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Picidae – Woodpeckers

Nubian Woodpecker in Kenya: Photo by Nathan Mixon

Picidae, commonly known as woodpeckers, encompass a diverse family of birds found across the globe, except in Australia, New Zealand, and Antarctica. Renowned for their unique ability to excavate wood in search of insects and their distinctive drumming behavior, woodpeckers play crucial roles in ecosystems as insect regulators and cavity nest creators.

Overview of Picidae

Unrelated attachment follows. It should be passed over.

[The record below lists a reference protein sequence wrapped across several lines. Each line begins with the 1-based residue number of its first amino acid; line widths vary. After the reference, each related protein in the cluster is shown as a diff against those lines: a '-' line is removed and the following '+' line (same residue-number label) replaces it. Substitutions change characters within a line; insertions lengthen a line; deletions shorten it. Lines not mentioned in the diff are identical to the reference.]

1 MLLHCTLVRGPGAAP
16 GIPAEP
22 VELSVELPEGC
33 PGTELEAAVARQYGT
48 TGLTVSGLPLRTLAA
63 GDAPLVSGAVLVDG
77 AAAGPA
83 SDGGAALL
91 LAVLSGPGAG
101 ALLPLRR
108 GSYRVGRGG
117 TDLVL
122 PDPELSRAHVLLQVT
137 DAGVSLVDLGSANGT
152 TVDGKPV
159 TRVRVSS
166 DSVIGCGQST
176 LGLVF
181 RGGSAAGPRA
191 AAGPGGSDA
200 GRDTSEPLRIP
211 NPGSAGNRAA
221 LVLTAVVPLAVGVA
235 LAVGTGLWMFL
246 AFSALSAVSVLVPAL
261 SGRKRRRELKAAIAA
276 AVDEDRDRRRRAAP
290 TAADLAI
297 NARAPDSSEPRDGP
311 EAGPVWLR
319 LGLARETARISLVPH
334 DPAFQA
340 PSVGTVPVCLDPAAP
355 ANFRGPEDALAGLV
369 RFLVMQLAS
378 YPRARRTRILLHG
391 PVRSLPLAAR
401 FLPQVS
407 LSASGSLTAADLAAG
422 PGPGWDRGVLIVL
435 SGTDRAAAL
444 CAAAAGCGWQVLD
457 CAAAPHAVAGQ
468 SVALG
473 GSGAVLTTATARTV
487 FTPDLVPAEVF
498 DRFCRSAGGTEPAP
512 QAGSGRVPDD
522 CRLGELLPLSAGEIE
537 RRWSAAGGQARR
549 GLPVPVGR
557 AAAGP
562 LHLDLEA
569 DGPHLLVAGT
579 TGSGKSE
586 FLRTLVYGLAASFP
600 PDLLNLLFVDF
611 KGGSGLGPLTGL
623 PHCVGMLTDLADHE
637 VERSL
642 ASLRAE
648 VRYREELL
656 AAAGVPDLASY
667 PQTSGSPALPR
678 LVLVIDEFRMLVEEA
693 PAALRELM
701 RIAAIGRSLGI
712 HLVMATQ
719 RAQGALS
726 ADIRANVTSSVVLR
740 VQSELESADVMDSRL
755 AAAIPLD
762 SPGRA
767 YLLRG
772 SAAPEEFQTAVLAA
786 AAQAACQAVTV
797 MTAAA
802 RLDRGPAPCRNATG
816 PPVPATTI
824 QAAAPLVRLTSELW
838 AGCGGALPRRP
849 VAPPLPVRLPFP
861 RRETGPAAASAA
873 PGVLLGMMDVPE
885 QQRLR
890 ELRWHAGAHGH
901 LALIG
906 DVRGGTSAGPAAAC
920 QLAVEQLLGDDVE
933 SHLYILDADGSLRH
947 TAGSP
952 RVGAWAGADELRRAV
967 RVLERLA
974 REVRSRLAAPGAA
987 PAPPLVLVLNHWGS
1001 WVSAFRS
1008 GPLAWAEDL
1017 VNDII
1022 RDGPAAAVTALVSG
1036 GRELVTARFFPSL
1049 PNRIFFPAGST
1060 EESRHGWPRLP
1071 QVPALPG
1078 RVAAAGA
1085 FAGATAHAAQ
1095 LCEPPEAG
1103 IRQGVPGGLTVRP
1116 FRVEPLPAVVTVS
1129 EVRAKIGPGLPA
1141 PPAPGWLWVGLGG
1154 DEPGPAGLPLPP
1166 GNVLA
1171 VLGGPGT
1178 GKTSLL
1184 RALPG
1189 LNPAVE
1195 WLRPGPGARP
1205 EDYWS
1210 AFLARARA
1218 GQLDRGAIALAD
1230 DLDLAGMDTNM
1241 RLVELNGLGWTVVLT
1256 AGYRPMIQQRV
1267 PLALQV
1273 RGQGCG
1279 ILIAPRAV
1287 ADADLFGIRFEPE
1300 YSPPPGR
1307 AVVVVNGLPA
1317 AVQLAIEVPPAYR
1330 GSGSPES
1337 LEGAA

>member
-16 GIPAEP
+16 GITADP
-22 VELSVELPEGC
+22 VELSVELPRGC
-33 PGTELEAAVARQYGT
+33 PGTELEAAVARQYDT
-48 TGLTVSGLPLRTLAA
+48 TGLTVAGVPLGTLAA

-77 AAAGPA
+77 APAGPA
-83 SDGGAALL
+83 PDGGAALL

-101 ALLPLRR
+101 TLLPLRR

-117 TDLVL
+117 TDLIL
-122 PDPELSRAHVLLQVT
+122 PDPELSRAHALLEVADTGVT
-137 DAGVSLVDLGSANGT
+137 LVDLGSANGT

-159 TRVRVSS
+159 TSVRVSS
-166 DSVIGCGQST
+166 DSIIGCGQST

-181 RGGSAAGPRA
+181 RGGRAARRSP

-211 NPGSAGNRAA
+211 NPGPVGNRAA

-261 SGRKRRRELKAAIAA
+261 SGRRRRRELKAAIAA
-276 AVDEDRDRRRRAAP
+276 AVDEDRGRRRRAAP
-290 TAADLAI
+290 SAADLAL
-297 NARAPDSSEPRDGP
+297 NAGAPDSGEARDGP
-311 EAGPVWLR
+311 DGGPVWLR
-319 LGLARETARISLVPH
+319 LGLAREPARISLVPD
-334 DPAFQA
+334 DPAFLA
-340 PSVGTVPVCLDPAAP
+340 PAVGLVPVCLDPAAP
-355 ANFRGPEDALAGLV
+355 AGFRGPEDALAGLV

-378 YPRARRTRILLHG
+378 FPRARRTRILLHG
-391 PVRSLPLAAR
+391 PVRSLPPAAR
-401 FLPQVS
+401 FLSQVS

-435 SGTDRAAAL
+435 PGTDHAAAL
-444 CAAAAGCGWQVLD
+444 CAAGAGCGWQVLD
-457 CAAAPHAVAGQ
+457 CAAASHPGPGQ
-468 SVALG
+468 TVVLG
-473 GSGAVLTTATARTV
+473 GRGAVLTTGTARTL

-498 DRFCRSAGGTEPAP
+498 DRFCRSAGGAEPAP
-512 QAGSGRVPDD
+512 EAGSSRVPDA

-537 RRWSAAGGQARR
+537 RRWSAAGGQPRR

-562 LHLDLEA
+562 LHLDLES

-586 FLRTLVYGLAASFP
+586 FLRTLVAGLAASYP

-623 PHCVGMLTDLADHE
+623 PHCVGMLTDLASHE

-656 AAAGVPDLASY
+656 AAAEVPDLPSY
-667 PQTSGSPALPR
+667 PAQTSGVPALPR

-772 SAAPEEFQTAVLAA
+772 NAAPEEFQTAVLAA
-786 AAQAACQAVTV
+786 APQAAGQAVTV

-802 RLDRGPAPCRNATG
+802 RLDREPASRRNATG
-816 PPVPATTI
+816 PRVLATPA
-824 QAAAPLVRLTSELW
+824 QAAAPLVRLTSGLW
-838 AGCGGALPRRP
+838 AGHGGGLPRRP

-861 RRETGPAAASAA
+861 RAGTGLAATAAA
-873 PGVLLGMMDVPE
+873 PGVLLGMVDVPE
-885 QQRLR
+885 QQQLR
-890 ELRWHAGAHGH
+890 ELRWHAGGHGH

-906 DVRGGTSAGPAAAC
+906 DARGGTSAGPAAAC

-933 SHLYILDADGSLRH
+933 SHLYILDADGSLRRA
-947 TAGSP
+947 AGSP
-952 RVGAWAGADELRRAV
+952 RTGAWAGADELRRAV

Woodpeckers have adapted to diverse treed habitats worldwide, with exceptions in Madagascar and Australasia (east of Wallace’s line), while even ground-dwelling species inhabit treeless regions of the Southern Hemisphere. Most woodpeckers feature reinforced skulls at the bill base, tongues that extend to the rear of the skull, and zygodactyl toes. Notable species include piculets, resembling tiny nuthatches in tropical forests, and Old World wrynecks, known for their snake-like behavior when threatened. Despite their prolific cavity excavation, woodpeckers rarely reuse nest sites, providing vital resources for other hole-nesting birds.